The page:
Is the city’s warm lead-in to the winter affecting the lake temperature? How will this impact lake-effect snow this winter?
Robert Witte Northbrook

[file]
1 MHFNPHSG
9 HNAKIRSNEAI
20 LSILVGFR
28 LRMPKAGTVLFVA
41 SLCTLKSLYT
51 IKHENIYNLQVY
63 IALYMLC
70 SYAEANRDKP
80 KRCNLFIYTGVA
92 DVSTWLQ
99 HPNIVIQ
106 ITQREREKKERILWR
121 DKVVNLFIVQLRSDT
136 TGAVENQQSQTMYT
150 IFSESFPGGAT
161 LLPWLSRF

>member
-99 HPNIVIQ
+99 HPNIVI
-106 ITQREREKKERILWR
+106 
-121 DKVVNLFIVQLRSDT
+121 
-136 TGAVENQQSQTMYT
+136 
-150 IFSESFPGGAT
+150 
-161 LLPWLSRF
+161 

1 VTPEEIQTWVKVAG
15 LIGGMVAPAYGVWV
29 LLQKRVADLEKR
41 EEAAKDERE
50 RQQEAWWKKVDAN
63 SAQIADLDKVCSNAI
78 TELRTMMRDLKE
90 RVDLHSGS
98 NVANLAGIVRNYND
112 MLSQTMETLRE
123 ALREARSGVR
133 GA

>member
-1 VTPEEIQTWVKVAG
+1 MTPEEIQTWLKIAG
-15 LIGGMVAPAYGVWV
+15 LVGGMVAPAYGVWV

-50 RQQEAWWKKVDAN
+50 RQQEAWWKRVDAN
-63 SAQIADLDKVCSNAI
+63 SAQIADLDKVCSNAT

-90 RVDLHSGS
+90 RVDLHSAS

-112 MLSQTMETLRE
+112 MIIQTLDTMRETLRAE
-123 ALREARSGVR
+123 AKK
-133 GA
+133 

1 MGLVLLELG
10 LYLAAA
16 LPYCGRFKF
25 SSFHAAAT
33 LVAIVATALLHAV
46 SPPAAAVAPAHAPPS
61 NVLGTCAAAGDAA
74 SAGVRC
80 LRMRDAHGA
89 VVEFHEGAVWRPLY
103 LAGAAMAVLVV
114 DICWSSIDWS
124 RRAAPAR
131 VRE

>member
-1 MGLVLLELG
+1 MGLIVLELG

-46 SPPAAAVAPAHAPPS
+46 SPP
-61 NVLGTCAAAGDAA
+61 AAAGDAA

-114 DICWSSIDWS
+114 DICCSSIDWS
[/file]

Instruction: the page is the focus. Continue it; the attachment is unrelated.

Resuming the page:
Despite our warm fall, the Lake Michigan water temperature is currently near-normal, with the temperature just shy of 50 degrees. When the lake is warmer than normal, lake-effect snows tend to be heavier as arctic air passes over it, but if the lake is too warm, above-freezing warmth in the layer of air above the lake would cause the snow to melt and fall as rain or a mixture. The boost from above-normal warmth gradually diminishes as the cold season progresses and the water temperature drops toward freezing. A warmer-than-normal Lake Michigan might also impact an early-season snowstorm in the city and lakeside areas, causing the precipitation there to fall as rain, while snow occurs in colder inland areas.